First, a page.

Compassionate Leadership Starts With You: USMA SARC Leads Character Development at West Point

By Major Caleb ManningApril 26, 2023

I am a member of the Special Staff of the Co

Compassionate Leadership Starts With You: USMA SARC Leads Character Development at West Point
(Photo Credit: Courtesy photo) VIEW ORIGINAL

mmandant at the United States Military Academy at West Point. I am a behavioral health nurse (66C) filling the role of the United States Corps of Cadets sexual assault response coordinator (USCC SARC). As a SARC, I respond to reports of sexual assault and sexual harassment, but the job entails so much more. I find myself supporting cadets who have experienced many different types of trauma at various points in their past. Victim advocacy is about having compassion and moving the needle for an individual. This is leadership.

The United States Military Academy develops leaders of character who internalize the ideals of “Duty, Honor, Country” and the Army Ethic. West Point incorporates various experts to complement their robust character development strategy. This month I was given the opportunity to speak to the entire 4,400 Corps of Cadets as part of this strategy. I took this time not for SHARP training but to speak on compassion and leadership.

Compassion is defined as “the recognition, understanding and emotional resonance with another’s concerns, distress, pain or suffering, coupled with relational action to ameliorate these states” (Lown, 2016). Compassion itself is a learned behavior and a critical skill for all successful Army leaders.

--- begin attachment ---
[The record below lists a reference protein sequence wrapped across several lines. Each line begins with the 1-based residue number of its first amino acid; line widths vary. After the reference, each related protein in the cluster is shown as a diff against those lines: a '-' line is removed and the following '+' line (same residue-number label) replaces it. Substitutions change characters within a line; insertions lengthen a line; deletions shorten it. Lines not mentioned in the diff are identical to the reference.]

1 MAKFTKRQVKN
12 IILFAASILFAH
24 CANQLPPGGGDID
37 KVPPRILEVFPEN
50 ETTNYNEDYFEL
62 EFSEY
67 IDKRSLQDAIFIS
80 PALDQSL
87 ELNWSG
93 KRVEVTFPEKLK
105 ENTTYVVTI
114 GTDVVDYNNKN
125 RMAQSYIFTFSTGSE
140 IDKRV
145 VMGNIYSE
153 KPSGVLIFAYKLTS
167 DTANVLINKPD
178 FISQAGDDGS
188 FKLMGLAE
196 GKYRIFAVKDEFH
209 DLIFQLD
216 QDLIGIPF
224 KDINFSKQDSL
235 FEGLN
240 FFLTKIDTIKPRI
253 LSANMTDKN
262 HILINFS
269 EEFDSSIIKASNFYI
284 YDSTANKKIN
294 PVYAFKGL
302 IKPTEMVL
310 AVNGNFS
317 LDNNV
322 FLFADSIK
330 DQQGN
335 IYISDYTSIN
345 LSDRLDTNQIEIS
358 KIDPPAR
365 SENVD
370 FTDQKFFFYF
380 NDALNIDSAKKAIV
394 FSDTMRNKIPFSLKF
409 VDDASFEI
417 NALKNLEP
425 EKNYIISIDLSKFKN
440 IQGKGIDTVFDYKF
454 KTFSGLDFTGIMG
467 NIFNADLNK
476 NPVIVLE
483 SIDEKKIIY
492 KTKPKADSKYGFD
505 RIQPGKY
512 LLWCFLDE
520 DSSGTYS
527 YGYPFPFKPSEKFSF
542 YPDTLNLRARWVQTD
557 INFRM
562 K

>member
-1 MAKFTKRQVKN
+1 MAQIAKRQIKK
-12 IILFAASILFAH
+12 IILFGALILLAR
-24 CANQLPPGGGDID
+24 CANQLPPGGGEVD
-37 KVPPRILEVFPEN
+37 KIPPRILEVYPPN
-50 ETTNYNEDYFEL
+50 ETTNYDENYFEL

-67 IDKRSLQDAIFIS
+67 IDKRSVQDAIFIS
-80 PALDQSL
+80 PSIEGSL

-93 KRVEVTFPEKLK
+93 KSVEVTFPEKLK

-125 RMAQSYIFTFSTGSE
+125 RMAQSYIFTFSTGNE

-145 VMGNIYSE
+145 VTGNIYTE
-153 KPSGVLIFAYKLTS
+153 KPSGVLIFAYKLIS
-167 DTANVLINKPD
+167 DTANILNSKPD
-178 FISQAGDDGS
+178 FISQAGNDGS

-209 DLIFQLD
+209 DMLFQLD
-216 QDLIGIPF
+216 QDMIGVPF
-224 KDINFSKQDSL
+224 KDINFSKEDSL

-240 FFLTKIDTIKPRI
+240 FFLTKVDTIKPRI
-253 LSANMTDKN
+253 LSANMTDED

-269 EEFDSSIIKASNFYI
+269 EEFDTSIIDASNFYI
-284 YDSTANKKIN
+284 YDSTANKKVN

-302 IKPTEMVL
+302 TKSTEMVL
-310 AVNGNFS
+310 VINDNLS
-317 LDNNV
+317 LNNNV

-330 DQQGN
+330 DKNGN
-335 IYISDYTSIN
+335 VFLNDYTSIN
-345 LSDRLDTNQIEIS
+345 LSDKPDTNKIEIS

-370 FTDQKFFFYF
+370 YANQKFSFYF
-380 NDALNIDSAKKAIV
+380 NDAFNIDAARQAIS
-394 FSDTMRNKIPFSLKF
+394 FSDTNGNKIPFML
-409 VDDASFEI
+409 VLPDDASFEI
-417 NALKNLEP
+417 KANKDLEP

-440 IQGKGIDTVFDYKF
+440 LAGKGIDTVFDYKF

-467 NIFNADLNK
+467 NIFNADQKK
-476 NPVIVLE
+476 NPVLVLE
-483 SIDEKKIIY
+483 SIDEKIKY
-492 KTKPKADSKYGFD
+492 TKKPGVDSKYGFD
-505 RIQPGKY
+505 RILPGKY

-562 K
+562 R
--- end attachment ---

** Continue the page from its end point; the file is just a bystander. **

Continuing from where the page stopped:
Compassionate leadership is the practice of using one’s head and heart to inspire and influence others. Showing compassion as a leader can prevent or alleviate suffering in others. In order to become a leader who inspires others, I believe it is imperative that a leader recognizes and overcomes their own struggles and self-doubt. If an individual chooses to judge themself harshly, they may carry this forward and judge others they lead in the same way. If I was able to suck it up, they can too.

Throughout my career as a SARC and a behavioral health nurse, I have seen marriages, careers and lives lost because services were not sought. If you are struggling, have the compassion for yourself to seek help. As I explained to the Corps of Cadets, as Army officers, our goal is to become great leaders to our Soldiers. In order to do that, it is necessary to address any present or historical trauma that is holding us back. I believe becoming a compassionate leader starts with treating ourselves when we need it. Therefore, I used this opportunity to move the lens from how we treat others to how we treat ourselves. I specifically addressed seeking opportunities to process traumatic events that may have affected the individual’s feelings, thoughts or behaviors in an unhealthy way. Seeking resources after trauma starts the path to healing. The more compassionate we have been with ourselves, the more confident we will become when advising our subordinates in selecting resources and healing from similar situations. We must lead from the front, even in healing.